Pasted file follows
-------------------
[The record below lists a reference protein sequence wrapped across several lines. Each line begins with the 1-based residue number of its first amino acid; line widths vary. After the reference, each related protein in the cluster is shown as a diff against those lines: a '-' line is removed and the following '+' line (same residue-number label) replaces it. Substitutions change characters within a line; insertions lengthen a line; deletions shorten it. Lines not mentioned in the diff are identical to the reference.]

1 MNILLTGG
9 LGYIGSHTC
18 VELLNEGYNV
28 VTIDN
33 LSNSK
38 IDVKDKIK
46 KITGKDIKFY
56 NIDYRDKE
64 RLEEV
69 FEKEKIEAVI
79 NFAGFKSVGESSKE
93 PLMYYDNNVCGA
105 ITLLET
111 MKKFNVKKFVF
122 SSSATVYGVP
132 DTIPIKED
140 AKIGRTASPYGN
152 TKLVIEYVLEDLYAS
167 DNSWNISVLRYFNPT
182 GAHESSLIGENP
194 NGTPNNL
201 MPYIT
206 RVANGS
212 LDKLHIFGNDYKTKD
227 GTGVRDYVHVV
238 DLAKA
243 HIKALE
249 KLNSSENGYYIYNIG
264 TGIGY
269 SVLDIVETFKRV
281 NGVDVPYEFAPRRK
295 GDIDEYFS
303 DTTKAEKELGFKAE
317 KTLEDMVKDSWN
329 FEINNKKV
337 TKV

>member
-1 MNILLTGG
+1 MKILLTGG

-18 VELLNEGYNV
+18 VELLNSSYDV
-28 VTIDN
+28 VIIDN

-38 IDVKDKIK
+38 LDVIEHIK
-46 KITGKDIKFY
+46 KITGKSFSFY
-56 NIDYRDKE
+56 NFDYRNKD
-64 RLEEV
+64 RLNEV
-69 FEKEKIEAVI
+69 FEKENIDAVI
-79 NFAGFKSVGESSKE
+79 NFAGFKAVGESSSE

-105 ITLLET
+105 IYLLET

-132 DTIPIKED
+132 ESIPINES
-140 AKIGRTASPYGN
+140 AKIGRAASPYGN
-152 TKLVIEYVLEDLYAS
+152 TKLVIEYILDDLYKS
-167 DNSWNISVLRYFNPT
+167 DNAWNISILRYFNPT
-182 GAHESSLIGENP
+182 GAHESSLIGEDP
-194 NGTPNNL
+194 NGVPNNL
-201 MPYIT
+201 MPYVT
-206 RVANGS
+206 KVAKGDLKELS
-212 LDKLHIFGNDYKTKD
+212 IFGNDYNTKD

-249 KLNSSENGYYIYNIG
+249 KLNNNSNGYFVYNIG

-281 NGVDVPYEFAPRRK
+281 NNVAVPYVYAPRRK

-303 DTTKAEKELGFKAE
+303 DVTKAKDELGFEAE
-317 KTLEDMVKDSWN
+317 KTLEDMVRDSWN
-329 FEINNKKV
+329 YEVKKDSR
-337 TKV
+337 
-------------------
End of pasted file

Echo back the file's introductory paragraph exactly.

[The record below lists a reference protein sequence wrapped across several lines. Each line begins with the 1-based residue number of its first amino acid; line widths vary. After the reference, each related protein in the cluster is shown as a diff against those lines: a '-' line is removed and the following '+' line (same residue-number label) replaces it. Substitutions change characters within a line; insertions lengthen a line; deletions shorten it. Lines not mentioned in the diff are identical to the reference.]